Park’s speed back, but not his controlOn Saturday, Park Chan-ho notched his first victory of the season as the Texas Rangers beat the Seattle Mariners.
Though he won, the victory was as ugly as it gets for Park, and the game revealed everything that is wrong with his pitching these days.
At the beginning of the season I said that Park would pile up about 15 wins this season, provided he found his fastball.
In the game against the Mariners, the fastest ball that Park threw clocked in around 151 kilometers per hour (93 miles per hour), so the fastball was there.
What wasn’t there, however, was an ability to throw the ball where he wanted. All told, Park walked eight batters, hit one and got called for a balk. All that happened in only five innings.
The way he dished out the bases on balls the Mariners must have been pleased. In the first inning, using just nine pitches, he managed to walk the first two batters. Thanks to Park’s freebies, the Mariners loaded the bases that inning. It was only an excellent sliding catch by Carl Everett that got Park out of the inning without giving up any runs.
In the second inning, Park continued to live dangerously, walking two and loading the bases again.
Park didn’t disappoint Seattle’s fans in the third inning, for he gave out two more free passes.
By the end of the fourth, seven Mariners had gotten bases on balls, while Park decided to send Brett Boone straight to first base by plunking him in the back.
By the fourth inning, Park had thrown nearly 100 pitches.
Nevertheless, the Mariners didn’t take advantage of the gifts Park was handing out, and by stranding 14 runners, they managed to lose the game 4-2.
Park gained this initial victory in a game that even his teammate Alex Rodriguez called “weird.”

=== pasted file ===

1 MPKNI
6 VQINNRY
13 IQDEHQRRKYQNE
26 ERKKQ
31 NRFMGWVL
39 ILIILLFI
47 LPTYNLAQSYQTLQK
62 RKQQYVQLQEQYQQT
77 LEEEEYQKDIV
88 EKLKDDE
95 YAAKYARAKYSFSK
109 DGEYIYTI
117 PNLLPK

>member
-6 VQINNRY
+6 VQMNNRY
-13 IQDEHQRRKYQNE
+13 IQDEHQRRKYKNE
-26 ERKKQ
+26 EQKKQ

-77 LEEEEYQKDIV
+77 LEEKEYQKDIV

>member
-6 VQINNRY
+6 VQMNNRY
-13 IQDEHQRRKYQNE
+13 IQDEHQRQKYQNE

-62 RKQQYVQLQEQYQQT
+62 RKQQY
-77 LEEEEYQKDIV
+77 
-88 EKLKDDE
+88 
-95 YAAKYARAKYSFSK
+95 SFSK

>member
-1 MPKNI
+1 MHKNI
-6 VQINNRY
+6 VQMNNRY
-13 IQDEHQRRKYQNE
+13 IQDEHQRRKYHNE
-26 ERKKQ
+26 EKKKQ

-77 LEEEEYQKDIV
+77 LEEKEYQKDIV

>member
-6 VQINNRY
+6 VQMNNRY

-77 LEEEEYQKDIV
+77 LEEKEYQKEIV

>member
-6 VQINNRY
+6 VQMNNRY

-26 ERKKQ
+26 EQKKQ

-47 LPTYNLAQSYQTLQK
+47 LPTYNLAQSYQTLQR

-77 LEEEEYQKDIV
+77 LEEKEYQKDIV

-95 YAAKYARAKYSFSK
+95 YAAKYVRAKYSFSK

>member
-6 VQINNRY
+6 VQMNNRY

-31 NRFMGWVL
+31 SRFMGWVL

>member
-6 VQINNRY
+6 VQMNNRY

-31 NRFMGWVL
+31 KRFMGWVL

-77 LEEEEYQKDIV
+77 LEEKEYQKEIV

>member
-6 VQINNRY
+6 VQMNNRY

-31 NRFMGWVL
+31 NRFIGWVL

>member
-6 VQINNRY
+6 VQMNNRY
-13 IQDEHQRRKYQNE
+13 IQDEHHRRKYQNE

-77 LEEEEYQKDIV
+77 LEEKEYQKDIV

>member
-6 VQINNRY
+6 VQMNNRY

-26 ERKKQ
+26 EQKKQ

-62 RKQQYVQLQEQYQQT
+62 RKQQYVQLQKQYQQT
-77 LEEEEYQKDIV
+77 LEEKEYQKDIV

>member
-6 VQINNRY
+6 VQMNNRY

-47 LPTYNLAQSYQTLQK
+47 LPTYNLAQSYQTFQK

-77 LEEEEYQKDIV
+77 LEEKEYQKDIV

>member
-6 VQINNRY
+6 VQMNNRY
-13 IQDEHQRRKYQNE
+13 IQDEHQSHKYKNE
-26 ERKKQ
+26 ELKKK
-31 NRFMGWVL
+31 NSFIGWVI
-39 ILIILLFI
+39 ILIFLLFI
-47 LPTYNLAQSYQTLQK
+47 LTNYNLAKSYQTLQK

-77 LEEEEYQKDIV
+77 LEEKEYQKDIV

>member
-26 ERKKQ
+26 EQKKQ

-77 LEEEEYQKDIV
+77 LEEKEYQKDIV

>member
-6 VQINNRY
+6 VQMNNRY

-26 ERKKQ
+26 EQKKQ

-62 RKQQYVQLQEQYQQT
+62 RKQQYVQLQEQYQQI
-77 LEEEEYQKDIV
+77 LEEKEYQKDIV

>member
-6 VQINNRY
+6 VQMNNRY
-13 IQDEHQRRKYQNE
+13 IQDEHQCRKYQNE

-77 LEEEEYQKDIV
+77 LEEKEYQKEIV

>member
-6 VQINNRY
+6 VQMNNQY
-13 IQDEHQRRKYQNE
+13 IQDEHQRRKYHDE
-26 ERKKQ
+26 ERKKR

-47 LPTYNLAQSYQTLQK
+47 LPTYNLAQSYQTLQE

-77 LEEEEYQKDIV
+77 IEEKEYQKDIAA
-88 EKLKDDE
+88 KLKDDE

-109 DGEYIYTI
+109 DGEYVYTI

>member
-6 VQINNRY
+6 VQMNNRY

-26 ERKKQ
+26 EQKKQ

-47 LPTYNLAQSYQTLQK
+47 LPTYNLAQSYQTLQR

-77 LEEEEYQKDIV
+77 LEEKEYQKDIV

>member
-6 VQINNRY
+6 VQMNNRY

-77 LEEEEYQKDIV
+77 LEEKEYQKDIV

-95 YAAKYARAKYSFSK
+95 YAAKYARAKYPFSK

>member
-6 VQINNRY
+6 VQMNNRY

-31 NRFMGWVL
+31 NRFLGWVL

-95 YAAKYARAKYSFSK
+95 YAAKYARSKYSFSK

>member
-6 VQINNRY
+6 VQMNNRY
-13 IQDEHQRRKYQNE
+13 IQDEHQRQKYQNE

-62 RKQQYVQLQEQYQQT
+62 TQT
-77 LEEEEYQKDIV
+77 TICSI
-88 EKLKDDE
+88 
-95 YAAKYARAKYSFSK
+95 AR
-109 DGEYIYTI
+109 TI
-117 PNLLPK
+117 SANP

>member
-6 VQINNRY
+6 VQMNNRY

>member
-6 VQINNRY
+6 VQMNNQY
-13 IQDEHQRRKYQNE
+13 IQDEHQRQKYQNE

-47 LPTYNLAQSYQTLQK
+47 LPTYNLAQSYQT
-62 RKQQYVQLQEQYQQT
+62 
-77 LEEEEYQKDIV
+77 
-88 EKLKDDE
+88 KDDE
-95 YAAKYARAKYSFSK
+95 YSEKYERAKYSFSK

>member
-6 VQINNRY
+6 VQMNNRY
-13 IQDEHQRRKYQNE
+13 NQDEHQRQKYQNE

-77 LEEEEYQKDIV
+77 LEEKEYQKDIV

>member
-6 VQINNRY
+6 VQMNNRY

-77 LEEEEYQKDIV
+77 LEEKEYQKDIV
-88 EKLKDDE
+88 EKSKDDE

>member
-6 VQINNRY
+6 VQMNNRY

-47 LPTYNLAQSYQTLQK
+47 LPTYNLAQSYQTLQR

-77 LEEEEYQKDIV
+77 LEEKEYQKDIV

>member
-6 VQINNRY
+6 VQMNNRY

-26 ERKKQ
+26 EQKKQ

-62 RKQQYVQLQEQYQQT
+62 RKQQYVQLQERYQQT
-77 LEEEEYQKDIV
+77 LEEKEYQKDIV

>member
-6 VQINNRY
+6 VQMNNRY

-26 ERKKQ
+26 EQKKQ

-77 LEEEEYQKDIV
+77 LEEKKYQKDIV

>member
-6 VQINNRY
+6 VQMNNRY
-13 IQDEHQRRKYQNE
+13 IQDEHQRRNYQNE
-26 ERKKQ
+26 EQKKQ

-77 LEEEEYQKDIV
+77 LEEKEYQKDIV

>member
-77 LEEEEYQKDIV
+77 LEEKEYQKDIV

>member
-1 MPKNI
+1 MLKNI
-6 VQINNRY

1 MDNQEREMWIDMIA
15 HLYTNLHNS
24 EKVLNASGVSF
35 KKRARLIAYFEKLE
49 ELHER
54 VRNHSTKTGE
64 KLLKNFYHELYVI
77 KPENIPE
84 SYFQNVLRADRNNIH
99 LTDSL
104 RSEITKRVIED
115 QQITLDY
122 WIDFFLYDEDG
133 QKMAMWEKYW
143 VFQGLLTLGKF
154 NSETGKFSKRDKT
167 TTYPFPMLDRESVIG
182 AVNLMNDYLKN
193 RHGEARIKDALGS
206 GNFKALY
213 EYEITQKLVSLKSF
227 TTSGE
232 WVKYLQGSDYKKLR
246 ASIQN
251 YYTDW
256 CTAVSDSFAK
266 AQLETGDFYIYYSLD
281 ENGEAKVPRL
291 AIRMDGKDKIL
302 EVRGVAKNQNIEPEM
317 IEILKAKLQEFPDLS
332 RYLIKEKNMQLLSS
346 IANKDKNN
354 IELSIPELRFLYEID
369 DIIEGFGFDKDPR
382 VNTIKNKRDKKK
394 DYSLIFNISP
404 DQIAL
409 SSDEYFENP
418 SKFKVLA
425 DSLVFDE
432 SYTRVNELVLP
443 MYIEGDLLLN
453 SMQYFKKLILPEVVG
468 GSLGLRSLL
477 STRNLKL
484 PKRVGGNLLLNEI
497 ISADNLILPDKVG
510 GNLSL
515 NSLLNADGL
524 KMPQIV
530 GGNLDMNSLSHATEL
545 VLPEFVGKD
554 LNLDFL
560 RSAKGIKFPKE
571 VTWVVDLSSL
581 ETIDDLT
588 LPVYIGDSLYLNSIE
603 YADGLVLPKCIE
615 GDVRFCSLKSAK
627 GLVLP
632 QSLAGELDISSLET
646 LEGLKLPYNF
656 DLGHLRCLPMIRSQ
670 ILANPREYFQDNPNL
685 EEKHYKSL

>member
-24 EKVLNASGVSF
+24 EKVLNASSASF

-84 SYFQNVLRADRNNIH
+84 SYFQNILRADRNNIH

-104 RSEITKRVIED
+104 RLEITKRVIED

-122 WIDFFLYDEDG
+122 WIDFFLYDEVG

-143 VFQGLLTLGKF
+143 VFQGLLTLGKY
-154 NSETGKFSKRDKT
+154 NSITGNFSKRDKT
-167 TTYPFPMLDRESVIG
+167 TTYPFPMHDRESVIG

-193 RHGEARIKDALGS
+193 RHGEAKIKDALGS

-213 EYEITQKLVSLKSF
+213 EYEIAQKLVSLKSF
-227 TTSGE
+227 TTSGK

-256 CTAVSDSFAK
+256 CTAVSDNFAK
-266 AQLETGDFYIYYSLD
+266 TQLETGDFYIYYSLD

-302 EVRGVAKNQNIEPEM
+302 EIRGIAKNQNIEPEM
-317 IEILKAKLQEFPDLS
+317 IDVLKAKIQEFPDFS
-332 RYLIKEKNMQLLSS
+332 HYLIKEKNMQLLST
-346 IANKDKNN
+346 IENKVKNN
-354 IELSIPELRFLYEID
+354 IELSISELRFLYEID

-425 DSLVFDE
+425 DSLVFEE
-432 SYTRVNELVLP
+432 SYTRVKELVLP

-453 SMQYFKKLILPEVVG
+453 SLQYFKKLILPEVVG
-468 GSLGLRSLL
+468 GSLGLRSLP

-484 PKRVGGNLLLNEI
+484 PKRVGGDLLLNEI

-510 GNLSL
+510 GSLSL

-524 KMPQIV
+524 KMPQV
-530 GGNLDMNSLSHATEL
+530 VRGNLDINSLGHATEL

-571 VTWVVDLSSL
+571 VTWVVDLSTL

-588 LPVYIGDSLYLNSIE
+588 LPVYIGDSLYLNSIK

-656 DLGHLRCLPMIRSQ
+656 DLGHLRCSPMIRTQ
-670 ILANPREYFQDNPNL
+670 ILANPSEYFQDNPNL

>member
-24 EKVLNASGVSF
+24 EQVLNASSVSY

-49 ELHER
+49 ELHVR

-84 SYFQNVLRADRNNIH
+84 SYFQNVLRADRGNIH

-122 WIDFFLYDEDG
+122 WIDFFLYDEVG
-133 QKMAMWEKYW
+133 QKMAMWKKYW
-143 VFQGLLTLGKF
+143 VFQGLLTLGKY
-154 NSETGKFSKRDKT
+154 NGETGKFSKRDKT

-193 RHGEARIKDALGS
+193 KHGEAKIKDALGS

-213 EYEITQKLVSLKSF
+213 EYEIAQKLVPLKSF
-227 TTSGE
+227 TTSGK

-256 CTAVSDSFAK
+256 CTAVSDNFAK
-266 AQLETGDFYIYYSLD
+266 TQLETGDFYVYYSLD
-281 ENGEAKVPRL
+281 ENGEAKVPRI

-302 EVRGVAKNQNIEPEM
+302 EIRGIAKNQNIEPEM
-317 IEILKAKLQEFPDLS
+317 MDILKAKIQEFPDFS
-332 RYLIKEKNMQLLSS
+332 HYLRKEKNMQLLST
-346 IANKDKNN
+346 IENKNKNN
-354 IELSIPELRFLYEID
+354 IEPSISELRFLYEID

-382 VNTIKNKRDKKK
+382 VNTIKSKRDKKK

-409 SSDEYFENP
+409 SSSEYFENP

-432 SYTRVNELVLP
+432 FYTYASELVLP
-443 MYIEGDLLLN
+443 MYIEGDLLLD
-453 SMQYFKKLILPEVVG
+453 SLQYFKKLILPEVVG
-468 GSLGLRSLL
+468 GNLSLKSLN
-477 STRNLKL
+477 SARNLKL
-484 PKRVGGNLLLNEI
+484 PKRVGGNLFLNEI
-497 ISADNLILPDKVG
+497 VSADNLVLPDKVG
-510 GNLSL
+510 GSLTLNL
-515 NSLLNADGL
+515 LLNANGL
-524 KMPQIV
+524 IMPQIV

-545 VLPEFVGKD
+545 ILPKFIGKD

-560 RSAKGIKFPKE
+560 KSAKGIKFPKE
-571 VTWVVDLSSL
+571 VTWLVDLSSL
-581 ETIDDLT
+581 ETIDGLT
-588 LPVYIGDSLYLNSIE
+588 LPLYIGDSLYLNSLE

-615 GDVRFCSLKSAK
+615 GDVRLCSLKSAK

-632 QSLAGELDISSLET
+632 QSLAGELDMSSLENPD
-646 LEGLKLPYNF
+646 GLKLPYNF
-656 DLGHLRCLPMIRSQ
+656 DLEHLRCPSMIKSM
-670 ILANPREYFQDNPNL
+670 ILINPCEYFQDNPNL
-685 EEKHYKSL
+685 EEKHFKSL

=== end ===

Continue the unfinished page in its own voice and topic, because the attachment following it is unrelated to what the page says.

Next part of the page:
To sum up the weirdness, Park threw 114 pitches, 63 for strikes. With the kind of money Park makes, he is expected to throw 65 to 70 percent of his pitches in the strike zone.
He walked lead-off hitters ― that’s a no-no. He walked batters with two outs in the inning ― that’s another no-no. He didn’t (or couldn’t) throw strikes. He often fell behind in the ball count because his first pitches often were balls.
Not being able to aim his fastball with any accuracy, Park put himself in many full-count situations, without having anything in his arsenal to give the batters a real challenge.
If you watched closely, you may have noticed that his pitching form changed from time to time. Sometimes he didn’t raise his left knee much; other times, he lifted it up high.
You can’t expect good ball control when you have an inconsistent throwing mechanism.
If you want to find some hope in all this mess, it’s the occasional strikeout that he threw at a critical time, especially when the bases were loaded. It shows that he still has the mental ability to keep his cool and the control, if only in spurts, to work himself out of jams on his own.
Relearning how to maintain ball control, and not just in spurts, will be necessary if Park hopes to return to his old form.
by Brian Lee